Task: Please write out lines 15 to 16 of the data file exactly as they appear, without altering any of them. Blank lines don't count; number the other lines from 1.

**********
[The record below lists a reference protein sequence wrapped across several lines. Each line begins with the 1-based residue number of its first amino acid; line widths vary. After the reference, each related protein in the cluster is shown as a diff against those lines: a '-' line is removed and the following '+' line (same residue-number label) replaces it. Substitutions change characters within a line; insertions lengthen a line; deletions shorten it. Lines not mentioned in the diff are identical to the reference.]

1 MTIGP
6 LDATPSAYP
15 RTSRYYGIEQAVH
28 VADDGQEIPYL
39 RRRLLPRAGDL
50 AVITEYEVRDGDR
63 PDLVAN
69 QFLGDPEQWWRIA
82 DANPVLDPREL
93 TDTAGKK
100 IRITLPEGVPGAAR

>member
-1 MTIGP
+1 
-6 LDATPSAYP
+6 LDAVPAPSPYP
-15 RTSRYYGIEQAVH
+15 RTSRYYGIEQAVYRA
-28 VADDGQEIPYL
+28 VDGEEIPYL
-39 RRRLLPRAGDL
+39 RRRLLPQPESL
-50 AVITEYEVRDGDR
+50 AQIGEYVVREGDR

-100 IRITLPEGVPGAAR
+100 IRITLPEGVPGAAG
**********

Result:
+1 
-6 LDATPSAYP